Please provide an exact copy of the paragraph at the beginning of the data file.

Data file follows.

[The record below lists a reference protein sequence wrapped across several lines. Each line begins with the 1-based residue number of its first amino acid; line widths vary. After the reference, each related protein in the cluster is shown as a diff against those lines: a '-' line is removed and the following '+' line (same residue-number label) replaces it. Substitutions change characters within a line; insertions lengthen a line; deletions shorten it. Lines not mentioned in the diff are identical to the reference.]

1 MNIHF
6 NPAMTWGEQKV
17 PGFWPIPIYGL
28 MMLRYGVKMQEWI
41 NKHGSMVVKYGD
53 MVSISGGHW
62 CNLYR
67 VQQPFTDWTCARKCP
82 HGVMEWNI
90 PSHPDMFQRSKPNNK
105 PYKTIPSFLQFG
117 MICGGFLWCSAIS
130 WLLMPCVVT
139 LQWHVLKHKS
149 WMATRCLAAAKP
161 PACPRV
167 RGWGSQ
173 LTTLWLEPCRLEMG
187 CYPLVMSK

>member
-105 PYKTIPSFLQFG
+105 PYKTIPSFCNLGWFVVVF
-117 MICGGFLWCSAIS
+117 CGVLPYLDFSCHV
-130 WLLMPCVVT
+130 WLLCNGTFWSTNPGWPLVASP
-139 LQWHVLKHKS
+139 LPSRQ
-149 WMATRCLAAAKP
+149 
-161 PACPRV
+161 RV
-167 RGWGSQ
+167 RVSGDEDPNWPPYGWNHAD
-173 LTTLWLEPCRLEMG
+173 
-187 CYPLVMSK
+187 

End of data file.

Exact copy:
[The record below lists a reference protein sequence wrapped across several lines. Each line begins with the 1-based residue number of its first amino acid; line widths vary. After the reference, each related protein in the cluster is shown as a diff against those lines: a '-' line is removed and the following '+' line (same residue-number label) replaces it. Substitutions change characters within a line; insertions lengthen a line; deletions shorten it. Lines not mentioned in the diff are identical to the reference.]